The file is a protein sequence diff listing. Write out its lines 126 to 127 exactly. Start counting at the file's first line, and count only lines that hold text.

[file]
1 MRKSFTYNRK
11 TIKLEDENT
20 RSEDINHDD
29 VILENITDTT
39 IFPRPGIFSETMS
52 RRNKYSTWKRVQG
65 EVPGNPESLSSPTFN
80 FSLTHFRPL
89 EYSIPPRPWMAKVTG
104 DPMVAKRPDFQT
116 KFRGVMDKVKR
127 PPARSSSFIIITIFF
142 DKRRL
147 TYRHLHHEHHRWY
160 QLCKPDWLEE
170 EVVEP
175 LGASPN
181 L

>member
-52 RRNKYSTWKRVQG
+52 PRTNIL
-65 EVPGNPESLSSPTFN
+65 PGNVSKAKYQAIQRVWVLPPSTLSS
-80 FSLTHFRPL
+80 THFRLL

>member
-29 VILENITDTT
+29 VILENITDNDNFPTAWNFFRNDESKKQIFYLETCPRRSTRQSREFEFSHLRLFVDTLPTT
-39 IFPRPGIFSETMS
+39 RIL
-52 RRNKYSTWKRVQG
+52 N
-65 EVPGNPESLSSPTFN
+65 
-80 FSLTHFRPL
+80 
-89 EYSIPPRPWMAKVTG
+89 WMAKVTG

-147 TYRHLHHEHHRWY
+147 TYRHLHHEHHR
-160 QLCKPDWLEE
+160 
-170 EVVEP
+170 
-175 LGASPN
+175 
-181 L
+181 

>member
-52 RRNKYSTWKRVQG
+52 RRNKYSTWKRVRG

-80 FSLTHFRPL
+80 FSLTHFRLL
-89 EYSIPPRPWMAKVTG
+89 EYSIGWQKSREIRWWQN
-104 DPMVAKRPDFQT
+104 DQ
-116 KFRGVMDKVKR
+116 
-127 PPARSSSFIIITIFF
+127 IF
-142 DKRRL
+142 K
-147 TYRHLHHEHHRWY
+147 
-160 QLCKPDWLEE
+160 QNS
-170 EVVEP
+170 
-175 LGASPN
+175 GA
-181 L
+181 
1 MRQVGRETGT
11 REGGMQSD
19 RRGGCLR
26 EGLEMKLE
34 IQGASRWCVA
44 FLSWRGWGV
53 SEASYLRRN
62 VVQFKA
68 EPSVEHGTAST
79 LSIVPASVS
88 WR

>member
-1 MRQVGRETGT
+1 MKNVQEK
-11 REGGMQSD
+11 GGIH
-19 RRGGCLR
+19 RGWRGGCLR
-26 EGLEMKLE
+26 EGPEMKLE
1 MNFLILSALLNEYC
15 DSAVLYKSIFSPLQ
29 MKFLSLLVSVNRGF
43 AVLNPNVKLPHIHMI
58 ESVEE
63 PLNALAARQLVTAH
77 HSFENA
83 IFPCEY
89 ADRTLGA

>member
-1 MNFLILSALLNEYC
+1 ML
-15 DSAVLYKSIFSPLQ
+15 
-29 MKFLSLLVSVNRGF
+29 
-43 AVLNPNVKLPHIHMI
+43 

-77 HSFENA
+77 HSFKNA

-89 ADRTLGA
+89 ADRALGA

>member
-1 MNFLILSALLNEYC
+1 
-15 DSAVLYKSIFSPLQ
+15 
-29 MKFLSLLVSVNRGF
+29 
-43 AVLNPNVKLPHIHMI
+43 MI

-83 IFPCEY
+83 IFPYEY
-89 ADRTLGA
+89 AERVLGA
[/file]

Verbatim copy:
+83 IFPYEY
-89 ADRTLGA